Lot 72
  • 72

Sir Alfred James Munnings, P.R.A., R.W.S.

300,000 - 500,000 USD
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  • Portrait of Mrs. Bayard Tuckerman
  • signed A.J. Munnings (lower right)
  • oil on canvas
  • 30 1/2 by 33 1/4 in.
  • 77.5 by 84.5 cm


Mr. Bayard Tuckerman, Jr. (commissioned from the artist in 1924)
Thence by descent through the family to the present owner 


Sir Alfred Munnings, The Second Burst, London, 1951, p. 165-6


The following condition report was kindly provided by Simon Parkes Art Conservation, Inc.: This work is in lovely condition. The canvas is unlined. The paint layer is clean and lightly varnished. A few small cracks have been retouched in the darker colors beneath the rider's skirt, in the front of the skirt and in the left side of the horse's neck. There is possibly a small restoration in the upper right sky. The sky is very vigorously and quickly painted, and although there are pentimenti and some rough areas of pigment, there is no damage. It is recommended that the work be hung in its current state.
"This lot is offered for sale subject to Sotheby's Conditions of Business, which are available on request and printed in Sotheby's sale catalogues. The independent reports contained in this document are provided for prospective bidders' information only and without warranty by Sotheby's or the Seller."

Catalogue Note

In 1924, Munnings left England for his only trip to the United States, a whirlwind six month itinerary he remembered as “gloriously mad days” full of painting and parties (Munnings, p. 160). Munnings made the crossing on the ocean liner Berengaria , where he met American millionaire Frederick Prince— who invited the artist to the Boston area to paint equestrian portraits of himself and his family.  Munnings first visited New York, Washington, and Pittsburgh (where he was enlisted by Homer St. Gauden, the Director of the Carnegie Institute, as a judge of the Twenty-Third Annual International Exhibition), painting various members of the American elite (Joseph Bailio, “Munnings in America,” Alfred J. Munnings 1878-1959, exh. cat. Wildenstein, New York, 1983, n.p.). He later joined the Prince family on their estate at Pride’s Crossing, Massachusetts, where he expanded his portrait commissions to their fellow members of the South Hamilton’s Myopia Hunt Club— the first being Mr. and Mrs. Bayard Tuckerman.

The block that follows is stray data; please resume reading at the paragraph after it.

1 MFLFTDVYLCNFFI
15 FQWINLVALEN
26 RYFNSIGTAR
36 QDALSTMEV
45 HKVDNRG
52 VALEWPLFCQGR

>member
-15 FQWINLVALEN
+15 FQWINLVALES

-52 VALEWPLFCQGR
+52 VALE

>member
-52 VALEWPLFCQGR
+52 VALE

From their engagement in 1916, Bayard and Phyllis Sears Tuckerman were considered one of the most striking couples of New England.  As one society columnist noted they “afford an unfailing centre of interest, and I never saw a more attractive couple…. [she] is so winsome, so good to look upon and so happy, and Mr. Tuckerman… so manly and so athletic, that it is a joy to watch them” (“Recently Engaged Girls Noted Among Society Throngs at the Opera, Boston Sunday Post, April 9, 1916, p. 53).  Beyond her beauty Mrs. Tuckerman was recognized as a “leader in society’s ‘athletic set’” a “noted horse-woman” with “riding… one of her favorite pastimes” (Boston’s Richest Girl is to Marry, Boston Post, April 3, 1916, p. 1). Her energy and elegance entranced Munnings on their first meeting, his finished portrait perfectly illustrating his remembrance of her as: “one of the best-looking women I have ever painted— fair haired, with a beautiful complexion, good features, the best-cut nose in the world, and a lovely chin.  Wearing a silk hat and well-cut habit, she was perfection, and was as nice as she looked” (Munnings p. 165-6).  Munnings acknowledged the challenge and pressure of faithfully capturing his sitters’ likenesses, explaining “the mere righting of a nose in the picture and I am cheered” (Munnings, p. 211).  As such he likely painted Mrs. Tuckerman first in studio and in separate sessions from her chestnut mare, Desert Queen (the same horse ridden by the Prince of Wales on his visit to their Hamilton estate in the fall of 1924).  In the present work the open blue-grey sky frames Mrs. Tuckerman riding sidesaddle, a pose the artist found “the essence of grace and symmetry,” while the vast, uncluttered landscape increases the viewer’s awareness of Munnings’ sensitivity to equine form (Sir Alfred Munnings, The Finish, London, 1952, p. 27). The horse is not only anatomically correct but is rendered with convincing vitality and soild substance, built with layers of varying shades of brown, from rich russet to lightest buff, to suggest the sheen of the animal’s musculature. Munnings repeatedly and carefully observed both horse and rider in order to create a testament to both a lively, lovely woman of the early twentieth century and his own highly personal artistic vision.